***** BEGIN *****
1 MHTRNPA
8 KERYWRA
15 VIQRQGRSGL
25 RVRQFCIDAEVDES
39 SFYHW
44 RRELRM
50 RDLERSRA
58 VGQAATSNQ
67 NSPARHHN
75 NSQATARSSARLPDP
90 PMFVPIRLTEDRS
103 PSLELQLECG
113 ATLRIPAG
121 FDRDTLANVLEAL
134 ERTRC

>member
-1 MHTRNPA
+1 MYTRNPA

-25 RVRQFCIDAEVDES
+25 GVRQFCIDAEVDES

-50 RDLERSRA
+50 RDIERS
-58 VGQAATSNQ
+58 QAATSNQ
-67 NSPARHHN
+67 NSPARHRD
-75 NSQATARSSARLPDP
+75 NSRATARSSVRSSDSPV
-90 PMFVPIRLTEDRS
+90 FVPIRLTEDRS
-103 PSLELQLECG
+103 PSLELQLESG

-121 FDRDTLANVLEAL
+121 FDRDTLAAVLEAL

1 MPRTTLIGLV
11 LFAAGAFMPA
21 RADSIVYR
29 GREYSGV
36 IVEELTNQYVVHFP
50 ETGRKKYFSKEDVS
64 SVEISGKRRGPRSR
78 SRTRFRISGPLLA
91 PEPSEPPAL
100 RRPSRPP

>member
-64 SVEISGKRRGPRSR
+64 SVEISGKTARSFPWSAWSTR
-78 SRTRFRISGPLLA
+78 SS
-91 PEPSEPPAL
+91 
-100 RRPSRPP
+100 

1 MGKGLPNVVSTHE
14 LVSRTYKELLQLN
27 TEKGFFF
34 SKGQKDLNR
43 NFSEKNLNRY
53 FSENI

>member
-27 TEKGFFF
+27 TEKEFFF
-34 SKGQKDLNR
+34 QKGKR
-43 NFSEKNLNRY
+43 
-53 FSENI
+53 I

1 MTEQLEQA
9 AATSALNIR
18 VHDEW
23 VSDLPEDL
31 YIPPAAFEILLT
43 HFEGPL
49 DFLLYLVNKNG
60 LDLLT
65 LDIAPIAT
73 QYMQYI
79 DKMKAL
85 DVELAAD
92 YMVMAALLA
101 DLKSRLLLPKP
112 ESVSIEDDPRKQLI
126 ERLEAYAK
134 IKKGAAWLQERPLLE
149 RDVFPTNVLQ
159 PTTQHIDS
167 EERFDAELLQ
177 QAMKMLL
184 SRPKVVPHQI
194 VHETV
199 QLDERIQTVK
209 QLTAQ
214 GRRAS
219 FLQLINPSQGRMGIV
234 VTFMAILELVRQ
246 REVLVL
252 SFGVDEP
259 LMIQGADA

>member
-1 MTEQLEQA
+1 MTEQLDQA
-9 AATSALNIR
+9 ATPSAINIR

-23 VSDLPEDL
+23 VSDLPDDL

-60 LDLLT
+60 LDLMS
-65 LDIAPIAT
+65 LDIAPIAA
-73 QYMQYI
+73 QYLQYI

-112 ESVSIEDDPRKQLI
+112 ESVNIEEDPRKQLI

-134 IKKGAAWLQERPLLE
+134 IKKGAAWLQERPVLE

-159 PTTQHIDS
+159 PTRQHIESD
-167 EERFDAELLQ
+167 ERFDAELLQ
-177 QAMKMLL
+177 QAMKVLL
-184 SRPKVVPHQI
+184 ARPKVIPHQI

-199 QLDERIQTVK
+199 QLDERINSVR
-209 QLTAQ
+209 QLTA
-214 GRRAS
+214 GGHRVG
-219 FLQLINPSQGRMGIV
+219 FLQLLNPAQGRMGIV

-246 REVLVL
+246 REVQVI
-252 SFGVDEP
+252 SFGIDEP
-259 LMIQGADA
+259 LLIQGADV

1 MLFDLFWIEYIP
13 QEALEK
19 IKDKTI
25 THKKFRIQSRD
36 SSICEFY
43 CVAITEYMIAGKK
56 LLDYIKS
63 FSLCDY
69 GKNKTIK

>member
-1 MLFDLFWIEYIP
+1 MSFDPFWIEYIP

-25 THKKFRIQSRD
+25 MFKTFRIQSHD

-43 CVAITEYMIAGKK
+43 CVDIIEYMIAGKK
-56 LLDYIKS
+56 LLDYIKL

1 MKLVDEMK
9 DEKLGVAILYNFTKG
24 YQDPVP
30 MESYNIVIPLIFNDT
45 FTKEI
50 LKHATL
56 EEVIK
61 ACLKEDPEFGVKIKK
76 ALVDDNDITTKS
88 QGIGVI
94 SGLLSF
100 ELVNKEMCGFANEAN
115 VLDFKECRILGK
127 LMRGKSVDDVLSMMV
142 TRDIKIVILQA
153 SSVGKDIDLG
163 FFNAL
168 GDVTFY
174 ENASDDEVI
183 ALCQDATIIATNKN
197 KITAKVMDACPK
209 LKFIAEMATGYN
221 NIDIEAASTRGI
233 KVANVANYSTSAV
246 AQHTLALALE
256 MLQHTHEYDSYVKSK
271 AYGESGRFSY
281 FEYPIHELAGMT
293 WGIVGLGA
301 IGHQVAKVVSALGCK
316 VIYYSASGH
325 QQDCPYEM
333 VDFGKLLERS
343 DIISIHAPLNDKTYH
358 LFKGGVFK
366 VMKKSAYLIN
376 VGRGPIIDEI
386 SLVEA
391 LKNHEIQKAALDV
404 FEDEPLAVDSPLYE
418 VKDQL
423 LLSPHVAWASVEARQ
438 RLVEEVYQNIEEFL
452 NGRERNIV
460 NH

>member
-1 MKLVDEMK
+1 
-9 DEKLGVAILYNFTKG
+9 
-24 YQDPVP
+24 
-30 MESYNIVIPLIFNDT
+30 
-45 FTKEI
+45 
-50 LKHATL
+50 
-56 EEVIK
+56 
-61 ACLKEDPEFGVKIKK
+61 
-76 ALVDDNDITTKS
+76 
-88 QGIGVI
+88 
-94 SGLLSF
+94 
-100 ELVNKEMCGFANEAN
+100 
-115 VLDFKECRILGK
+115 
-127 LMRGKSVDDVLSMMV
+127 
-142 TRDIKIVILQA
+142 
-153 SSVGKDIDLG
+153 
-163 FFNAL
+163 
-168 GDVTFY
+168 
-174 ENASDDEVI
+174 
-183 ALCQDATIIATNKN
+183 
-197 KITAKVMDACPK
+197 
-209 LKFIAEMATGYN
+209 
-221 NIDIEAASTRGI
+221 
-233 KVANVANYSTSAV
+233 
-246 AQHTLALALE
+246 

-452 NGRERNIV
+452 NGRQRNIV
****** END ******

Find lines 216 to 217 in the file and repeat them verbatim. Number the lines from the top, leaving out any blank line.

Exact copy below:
+56 
-61 ACLKEDPEFGVKIKK